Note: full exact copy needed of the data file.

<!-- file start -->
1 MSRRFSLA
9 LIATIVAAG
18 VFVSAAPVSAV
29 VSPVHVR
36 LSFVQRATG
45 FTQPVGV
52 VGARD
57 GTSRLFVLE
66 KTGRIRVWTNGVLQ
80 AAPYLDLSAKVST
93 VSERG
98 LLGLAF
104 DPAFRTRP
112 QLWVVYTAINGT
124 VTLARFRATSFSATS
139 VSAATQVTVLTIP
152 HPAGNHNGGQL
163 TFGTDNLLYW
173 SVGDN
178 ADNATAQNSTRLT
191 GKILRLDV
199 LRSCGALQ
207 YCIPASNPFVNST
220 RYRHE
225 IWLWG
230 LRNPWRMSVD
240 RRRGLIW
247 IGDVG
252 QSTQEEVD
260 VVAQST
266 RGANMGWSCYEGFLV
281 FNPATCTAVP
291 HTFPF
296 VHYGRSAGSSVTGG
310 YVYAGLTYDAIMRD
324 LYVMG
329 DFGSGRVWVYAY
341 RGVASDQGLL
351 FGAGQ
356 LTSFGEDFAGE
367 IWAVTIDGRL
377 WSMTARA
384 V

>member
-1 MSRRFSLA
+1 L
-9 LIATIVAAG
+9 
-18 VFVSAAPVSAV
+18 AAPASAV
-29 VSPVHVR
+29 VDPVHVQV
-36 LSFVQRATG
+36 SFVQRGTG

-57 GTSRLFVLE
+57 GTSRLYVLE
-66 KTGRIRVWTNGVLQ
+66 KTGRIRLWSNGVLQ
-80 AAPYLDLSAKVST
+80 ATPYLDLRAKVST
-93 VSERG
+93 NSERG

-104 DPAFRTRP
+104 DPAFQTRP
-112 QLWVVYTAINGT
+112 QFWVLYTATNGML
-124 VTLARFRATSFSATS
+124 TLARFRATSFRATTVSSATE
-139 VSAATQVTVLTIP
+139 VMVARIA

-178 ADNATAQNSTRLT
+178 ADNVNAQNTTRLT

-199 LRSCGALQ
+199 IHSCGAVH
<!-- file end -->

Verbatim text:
1 MSRRFSLA
9 LIATIVAAG
18 VFVSAAPVSAV
29 VSPVHVR
36 LSFVQRATG
45 FTQPVGV
52 VGARD
57 GTSRLFVLE
66 KTGRIRVWTNGVLQ
80 AAPYLDLSAKVST
93 VSERG
98 LLGLAF
104 DPAFRTRP
112 QLWVVYTAINGT
124 VTLARFRATSFSATS
139 VSAATQVTVLTIP
152 HPAGNHNGGQL
163 TFGTDNLLYW
173 SVGDN
178 ADNATAQNSTRLT
191 GKILRLDV
199 LRSCGALQ
207 YCIPASNPFVNST
220 RYRHE
225 IWLWG
230 LRNPWRMSVD
240 RRRGLIW
247 IGDVG
252 QSTQEEVD
260 VVAQST
266 RGANMGWSCYEGFLV
281 FNPATCTAVP
291 HTFPF
296 VHYGRSAGSSVTGG
310 YVYAGLTYDAIMRD
324 LYVMG
329 DFGSGRVWVYAY
341 RGVASDQGLL
351 FGAGQ
356 LTSFGEDFAGE
367 IWAVTIDGRL
377 WSMTARA
384 V

>member
-1 MSRRFSLA
+1 L
-9 LIATIVAAG
+9 
-18 VFVSAAPVSAV
+18 AAPASAV
-29 VSPVHVR
+29 VDPVHVQV
-36 LSFVQRATG
+36 SFVQRGTG

-57 GTSRLFVLE
+57 GTSRLYVLE
-66 KTGRIRVWTNGVLQ
+66 KTGRIRLWSNGVLQ
-80 AAPYLDLSAKVST
+80 ATPYLDLRAKVST
-93 VSERG
+93 NSERG

-104 DPAFRTRP
+104 DPAFQTRP
-112 QLWVVYTAINGT
+112 QFWVLYTATNGML
-124 VTLARFRATSFSATS
+124 TLARFRATSFRATTVSSATE
-139 VSAATQVTVLTIP
+139 VMVARIA

-178 ADNATAQNSTRLT
+178 ADNVNAQNTTRLT

-199 LRSCGALQ
+199 IHSCGAVH